interrupts the story inside their head.

  3. Make it plain who's talking. You don't even have to use "he

    said" or "she said" every time! People will go back and forth, with

    one paragraph being one character, and the next the other

    character. So long as you put in some description that makes it

    plain who's talking, the reader can keep up without you having to

    put in "he said" after each line.

  4. Give each character their own way of speaking. People talk

    differently -- some use big words, some use small ones. Some use

    dialect and slang and some don't. Let the character's dialogue be

    part of your description of that character and show the readers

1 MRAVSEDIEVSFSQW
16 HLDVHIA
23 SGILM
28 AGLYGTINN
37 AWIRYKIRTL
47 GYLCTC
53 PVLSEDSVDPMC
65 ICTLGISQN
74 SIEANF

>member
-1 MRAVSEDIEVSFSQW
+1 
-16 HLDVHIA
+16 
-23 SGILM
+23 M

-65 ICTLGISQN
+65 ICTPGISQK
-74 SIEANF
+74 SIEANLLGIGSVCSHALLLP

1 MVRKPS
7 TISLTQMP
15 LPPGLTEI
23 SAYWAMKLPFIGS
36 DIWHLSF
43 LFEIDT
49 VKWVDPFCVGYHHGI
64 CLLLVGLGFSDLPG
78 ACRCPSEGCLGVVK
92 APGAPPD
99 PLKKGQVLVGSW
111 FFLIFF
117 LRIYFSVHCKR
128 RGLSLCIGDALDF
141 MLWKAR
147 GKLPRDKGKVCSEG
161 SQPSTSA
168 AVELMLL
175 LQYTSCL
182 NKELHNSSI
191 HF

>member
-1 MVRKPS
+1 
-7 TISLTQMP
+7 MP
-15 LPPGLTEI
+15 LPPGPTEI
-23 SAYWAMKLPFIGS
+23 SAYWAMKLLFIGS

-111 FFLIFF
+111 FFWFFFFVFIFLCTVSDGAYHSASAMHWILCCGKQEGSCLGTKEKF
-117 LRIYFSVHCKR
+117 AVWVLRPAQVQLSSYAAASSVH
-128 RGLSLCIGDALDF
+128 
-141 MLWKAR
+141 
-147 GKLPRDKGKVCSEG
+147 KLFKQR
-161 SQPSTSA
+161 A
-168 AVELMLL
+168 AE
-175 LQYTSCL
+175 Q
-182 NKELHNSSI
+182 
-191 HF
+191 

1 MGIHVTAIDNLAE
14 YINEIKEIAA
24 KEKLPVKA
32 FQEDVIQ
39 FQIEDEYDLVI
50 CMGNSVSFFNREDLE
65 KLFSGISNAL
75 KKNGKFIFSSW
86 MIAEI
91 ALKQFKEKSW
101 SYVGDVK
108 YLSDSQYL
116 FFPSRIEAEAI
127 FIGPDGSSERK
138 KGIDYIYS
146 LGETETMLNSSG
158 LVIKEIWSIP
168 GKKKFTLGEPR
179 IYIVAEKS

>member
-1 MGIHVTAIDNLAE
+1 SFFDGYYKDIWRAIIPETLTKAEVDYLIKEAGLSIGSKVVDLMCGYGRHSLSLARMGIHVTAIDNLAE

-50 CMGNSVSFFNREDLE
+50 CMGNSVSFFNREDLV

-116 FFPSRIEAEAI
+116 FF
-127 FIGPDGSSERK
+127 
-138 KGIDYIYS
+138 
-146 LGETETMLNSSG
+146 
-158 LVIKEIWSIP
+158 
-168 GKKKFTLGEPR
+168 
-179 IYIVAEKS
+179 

what sort of person they are.

Here's a good example to show you what I mean -- you'll notice

that I've done everything I suggested above (except plan it out in

advance, because I'm using two characters that I "know" very well

inside my head!)

Jess closed the door and slouched against the wall. "That man is

going to drive me crazy!"

Kye sprawled onto the sofa. "I dunno. Kirkham's not that bad.

He's just a little ...."

"Obsessed. That's what he is. I'm going to murder him."

"No, you ain't. What you're gonna do is ignore him. Let him run

around like a squirrel in a trap worrying about how the job's gonna

work out. You and me will stay calm and get it done."

Jess ran a hand through his hair. "Can I at least rough him up a

little?"